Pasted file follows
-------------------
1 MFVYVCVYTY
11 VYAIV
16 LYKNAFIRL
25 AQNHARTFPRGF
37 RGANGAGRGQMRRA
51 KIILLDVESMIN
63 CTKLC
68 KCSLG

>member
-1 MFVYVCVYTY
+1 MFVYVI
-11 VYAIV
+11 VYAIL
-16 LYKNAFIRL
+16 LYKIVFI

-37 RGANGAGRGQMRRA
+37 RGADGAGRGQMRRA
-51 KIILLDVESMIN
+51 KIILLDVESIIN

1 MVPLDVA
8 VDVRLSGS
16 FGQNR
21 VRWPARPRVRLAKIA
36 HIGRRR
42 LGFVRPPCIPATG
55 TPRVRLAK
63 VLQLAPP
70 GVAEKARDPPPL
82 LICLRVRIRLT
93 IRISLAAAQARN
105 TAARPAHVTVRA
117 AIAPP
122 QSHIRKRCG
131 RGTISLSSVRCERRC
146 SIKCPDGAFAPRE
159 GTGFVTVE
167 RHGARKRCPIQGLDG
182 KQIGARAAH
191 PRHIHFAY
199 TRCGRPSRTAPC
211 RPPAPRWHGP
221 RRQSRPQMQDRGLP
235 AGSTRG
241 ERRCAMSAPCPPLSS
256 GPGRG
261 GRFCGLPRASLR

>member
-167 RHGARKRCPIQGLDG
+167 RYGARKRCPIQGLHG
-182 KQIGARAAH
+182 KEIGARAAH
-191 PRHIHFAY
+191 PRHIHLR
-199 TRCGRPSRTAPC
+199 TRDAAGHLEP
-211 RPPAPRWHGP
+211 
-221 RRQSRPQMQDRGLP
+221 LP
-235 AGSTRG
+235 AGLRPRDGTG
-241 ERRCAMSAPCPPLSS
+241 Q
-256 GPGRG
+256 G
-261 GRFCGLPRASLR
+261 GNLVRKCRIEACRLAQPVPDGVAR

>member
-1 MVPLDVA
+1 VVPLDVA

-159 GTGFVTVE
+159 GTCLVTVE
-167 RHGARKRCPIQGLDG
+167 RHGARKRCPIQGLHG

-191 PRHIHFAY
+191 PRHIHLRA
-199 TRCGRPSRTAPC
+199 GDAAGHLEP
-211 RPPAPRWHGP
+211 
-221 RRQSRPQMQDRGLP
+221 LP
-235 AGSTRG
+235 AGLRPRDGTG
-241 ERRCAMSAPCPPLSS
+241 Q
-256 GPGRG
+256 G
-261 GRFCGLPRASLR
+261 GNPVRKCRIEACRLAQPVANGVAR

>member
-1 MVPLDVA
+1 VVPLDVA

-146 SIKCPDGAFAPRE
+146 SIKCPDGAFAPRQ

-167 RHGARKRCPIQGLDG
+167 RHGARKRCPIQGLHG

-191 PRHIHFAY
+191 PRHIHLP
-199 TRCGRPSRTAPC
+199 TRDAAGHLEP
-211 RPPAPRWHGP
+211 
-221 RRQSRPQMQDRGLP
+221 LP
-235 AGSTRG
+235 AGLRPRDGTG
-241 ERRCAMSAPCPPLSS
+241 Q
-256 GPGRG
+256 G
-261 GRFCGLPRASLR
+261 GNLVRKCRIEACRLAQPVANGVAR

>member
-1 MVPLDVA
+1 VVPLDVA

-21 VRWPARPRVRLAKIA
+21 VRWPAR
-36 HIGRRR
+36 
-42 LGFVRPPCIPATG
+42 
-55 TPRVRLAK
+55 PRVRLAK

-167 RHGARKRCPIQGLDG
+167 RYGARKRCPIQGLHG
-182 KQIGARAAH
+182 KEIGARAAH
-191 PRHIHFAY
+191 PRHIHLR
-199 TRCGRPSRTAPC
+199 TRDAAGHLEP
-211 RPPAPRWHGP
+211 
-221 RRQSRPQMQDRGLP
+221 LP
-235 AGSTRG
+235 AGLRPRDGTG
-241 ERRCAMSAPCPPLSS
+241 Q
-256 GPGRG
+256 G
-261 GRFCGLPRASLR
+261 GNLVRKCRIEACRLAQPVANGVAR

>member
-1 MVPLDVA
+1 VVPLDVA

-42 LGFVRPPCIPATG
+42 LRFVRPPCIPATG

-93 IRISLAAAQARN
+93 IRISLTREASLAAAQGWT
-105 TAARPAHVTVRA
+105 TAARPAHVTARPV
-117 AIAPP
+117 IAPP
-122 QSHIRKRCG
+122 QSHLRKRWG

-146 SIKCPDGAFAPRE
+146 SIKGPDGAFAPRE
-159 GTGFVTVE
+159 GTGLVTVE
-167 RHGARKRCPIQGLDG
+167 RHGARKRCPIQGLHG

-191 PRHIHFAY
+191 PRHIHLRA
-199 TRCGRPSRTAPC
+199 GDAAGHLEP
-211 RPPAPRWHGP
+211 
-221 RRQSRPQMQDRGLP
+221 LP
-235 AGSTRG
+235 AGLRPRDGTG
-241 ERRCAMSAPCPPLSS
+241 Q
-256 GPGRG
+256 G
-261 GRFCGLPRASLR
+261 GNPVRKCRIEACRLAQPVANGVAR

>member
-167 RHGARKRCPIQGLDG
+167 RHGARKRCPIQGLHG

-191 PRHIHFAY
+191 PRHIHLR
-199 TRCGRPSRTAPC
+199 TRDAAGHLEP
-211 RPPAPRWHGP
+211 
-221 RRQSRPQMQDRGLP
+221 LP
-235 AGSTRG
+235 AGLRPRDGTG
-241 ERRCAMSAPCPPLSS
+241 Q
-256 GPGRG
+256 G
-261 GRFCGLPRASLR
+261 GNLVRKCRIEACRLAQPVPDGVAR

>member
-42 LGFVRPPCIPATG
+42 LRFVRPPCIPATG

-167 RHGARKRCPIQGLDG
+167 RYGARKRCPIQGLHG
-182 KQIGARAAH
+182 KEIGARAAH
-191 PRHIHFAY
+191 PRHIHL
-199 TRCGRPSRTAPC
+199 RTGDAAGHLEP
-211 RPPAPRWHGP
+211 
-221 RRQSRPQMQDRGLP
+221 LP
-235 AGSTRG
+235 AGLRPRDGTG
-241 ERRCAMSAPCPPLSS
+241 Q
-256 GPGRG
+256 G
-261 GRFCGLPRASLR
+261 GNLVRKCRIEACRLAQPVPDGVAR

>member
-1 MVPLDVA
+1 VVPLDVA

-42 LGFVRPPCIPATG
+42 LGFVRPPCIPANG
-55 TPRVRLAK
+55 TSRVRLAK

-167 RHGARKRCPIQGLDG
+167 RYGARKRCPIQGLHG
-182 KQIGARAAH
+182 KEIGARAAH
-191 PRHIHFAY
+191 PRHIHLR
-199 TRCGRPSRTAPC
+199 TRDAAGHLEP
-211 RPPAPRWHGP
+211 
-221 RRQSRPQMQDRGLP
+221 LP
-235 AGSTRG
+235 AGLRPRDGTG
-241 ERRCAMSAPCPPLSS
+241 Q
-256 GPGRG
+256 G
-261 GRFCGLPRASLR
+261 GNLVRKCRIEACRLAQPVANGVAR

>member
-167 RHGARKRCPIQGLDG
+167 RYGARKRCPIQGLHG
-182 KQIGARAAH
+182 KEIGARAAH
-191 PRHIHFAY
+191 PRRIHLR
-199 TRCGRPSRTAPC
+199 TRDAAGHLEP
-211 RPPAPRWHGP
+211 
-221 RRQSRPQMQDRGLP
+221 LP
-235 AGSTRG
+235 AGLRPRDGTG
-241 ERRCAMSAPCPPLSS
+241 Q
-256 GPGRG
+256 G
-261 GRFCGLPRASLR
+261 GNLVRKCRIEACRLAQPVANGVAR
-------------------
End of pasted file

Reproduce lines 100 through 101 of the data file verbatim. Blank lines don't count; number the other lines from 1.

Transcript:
-199 TRCGRPSRTAPC
+199 TRDAAGHLEP